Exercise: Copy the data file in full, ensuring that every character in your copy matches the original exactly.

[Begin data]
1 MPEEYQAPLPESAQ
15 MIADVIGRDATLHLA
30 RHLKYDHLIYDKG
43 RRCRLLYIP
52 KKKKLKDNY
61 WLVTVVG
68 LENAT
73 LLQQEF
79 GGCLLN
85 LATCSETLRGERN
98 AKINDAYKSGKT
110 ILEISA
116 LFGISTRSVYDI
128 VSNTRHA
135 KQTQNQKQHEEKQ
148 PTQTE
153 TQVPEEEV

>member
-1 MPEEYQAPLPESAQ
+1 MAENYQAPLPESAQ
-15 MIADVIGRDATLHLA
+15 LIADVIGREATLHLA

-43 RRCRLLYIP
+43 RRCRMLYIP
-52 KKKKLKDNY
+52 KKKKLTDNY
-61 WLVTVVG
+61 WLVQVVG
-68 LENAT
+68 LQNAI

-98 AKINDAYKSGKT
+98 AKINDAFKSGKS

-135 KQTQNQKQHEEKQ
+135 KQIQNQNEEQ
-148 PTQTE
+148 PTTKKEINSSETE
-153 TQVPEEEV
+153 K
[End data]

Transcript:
1 MPEEYQAPLPESAQ
15 MIADVIGRDATLHLA
30 RHLKYDHLIYDKG
43 RRCRLLYIP
52 KKKKLKDNY
61 WLVTVVG
68 LENAT
73 LLQQEF
79 GGCLLN
85 LATCSETLRGERN
98 AKINDAYKSGKT
110 ILEISA
116 LFGISTRSVYDI
128 VSNTRHA
135 KQTQNQKQHEEKQ
148 PTQTE
153 TQVPEEEV

>member
-1 MPEEYQAPLPESAQ
+1 MAENYQAPLPESAQ
-15 MIADVIGRDATLHLA
+15 LIADVIGREATLHLA

-43 RRCRLLYIP
+43 RRCRMLYIP
-52 KKKKLKDNY
+52 KKKKLTDNY
-61 WLVTVVG
+61 WLVQVVG
-68 LENAT
+68 LQNAI

-98 AKINDAYKSGKT
+98 AKINDAFKSGKS

-135 KQTQNQKQHEEKQ
+135 KQIQNQNEEQ
-148 PTQTE
+148 PTTKKEINSSETE
-153 TQVPEEEV
+153 K